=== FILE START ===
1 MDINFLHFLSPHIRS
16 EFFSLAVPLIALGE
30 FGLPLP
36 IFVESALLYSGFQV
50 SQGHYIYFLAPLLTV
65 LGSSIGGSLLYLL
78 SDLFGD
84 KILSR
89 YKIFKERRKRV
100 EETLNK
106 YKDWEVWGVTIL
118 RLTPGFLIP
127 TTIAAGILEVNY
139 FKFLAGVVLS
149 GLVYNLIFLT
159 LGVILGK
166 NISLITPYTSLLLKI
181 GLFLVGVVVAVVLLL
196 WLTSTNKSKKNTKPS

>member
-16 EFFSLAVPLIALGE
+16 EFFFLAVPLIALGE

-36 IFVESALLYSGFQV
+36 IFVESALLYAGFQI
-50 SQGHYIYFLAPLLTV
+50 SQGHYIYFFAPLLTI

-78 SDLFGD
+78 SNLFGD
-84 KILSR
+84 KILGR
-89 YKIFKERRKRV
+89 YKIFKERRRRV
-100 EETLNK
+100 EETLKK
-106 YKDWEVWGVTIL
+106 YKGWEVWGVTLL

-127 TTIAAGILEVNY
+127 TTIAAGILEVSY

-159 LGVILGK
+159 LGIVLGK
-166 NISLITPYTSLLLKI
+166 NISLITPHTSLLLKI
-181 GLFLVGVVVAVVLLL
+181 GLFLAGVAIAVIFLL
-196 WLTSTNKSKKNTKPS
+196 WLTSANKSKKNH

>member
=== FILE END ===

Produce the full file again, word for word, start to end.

1 MDINFLHFLSPHIRS
16 EFFSLAVPLIALGE
30 FGLPLP
36 IFVESALLYSGFQV
50 SQGHYIYFLAPLLTV
65 LGSSIGGSLLYLL
78 SDLFGD
84 KILSR
89 YKIFKERRKRV
100 EETLNK
106 YKDWEVWGVTIL
118 RLTPGFLIP
127 TTIAAGILEVNY
139 FKFLAGVVLS
149 GLVYNLIFLT
159 LGVILGK
166 NISLITPYTSLLLKI
181 GLFLVGVVVAVVLLL
196 WLTSTNKSKKNTKPS

>member
-16 EFFSLAVPLIALGE
+16 EFFFLAVPLIALGE

-36 IFVESALLYSGFQV
+36 IFVESALLYAGFQI
-50 SQGHYIYFLAPLLTV
+50 SQGHYIYFFAPLLTI

-78 SDLFGD
+78 SNLFGD
-84 KILSR
+84 KILGR
-89 YKIFKERRKRV
+89 YKIFKERRRRV
-100 EETLNK
+100 EETLKK
-106 YKDWEVWGVTIL
+106 YKGWEVWGVTLL

-127 TTIAAGILEVNY
+127 TTIAAGILEVSY

-159 LGVILGK
+159 LGIVLGK
-166 NISLITPYTSLLLKI
+166 NISLITPHTSLLLKI
-181 GLFLVGVVVAVVLLL
+181 GLFLAGVAIAVIFLL
-196 WLTSTNKSKKNTKPS
+196 WLTSANKSKKNH

>member